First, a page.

Goodbye Summer, Goodbye Slime

My new favorite phrase is that something is “having a moment.”  It stylishly captures the notion that some thing is seemingly everywhere.  In addition to being stylish, use of this phrase handily allows me to avoid its awkward cousin:  “zeitgeist.”  For example, while travelling abroad, my sister Louise was wont to order an Aperol spritz.  She mentioned that this delicious Italian aperitif was “having a moment” in NYC, and it appeared to be doing so in Germany and the Czech Republic as well.

aperol spritz

Aperol Spritz:  Having a moment

For the under 12 set of Southern Wisconsin, I am loathe to report that the thing which had its moment this summer was, unfortunately, slime.  All I have to do is say the word  “slime” to another caregiver, and a rending of  garments commences as we bewail the misery that is slime.

slime

Slavish creation of slime:  also having a moment

You aren’t familiar with slime, you say?  Well, I don’t speak of anything naturally- occurring or featured in Ghostbusters, nor even any slime that is Asian beauty product related.  Oh no, I speak of that monstrosity promoted by ‘tween You-tubers and created with any number of ingredients.  Regardless of the particular recipe, however, the main ingredients of slime are massive amounts of Elmer’s glue and pure evil.

glue

Avoid any endcaps featuring this product

And just before school let out, the kids were infected by this evil contagion.  The desire for slime infected our entire summer.  I tried to resist.  I’d resisted similar things like Play-Doh, but the slime fever was virulent.  I eventually caved and went out and bought the requisite industrial size Elmer’s glue, shaving cream, and contact solution.  I was immediately disillusioned and, after one afternoon, banned slime!  Or I tried to.  Here’s a sampling of the pro-slime arguments that constituted the sound track of 2017 for me:

“But mom, it’s like science!”  This is true only in the way that Grease II was like Grease.

“Wouldn’t you rather we be creative than sitting in front of our electronics?”  At this point of summer, no.  Your electronics do not produce an ever-escalating disaster, save for the slow erosion of all couch cushions into a pile on the floor.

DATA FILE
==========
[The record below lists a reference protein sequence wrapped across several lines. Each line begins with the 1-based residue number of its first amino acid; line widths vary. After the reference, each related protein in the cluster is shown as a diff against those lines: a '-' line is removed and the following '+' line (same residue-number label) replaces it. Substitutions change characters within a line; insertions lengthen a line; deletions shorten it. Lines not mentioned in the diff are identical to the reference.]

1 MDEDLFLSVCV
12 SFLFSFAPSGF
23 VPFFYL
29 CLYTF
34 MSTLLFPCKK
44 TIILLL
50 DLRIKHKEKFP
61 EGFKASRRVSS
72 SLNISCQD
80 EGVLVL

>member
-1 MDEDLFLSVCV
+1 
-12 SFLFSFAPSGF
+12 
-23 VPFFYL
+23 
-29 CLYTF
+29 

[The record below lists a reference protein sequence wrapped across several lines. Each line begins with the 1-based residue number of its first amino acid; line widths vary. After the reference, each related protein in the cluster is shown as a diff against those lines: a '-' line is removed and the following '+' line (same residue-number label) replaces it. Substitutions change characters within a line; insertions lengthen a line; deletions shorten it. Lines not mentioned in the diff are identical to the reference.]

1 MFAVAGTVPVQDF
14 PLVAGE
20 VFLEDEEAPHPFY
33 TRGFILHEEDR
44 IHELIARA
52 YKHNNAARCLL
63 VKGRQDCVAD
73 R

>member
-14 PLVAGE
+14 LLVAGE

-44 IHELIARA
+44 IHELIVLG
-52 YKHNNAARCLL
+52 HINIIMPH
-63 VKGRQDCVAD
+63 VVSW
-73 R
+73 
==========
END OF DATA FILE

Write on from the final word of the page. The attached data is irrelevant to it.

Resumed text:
“We’ll keep it in the kitchen.”  In kid mind this includes the floor.  Recall the new puppy?  Luckily we had taken up most of the rugs during housetraining, and the puppy slime prints were sort of easy to remove.

“…we’ll keep it in on the counter.”  Places I have found slime:  in the track of the sliding patio door, under my pillow, smeared into a screen, in Evelyn’s hair, in the puppy’s fur, on the seat of my toilet.

“…OK, fine, we’ll only play with it outside.”  Have you ever seen what grass coated with slime looks like?  I have.  It adheres with juuuuust enough stick that a broom can’t sweep it up off the floor, this must be accomplished by hand.

“But we always clean it up when you tell us to.”  Mmm hmm.  That’s why I’ve taken to locking myself in my room with an Aperol Spritz  after announcing to the two of them that it is time to clean up the slime.  The only way to truly get two little girls to accomplish a joint cleaning task is to hover over them, referee-like, for the duration of the what is essentially a G.L.O.W. match as both attempt to win by performing as little actual cleaning as possible.  I sip my drink, wait for the screaming to die down, and then exit, always hoping that they’ve somehow adopted my definition of “cleaned up.”  Somehow, despite an entire roll of paper towels having died in the fight, the telltale heart of slime will still beat steadily.

“But mom, it’s the last day of summer.  We just want to spend a last day doing what we think is fun”  Arrrrgh.  You got me with the sentimental ‘last day’ gambit.  OK, fine.  Keep it outside and I’m throwing it all away tomorrow!    (Yelling into the vacuum created by frantic exit of children given permission to make slime).  Did you hear me?  Tomoooooroooooow……

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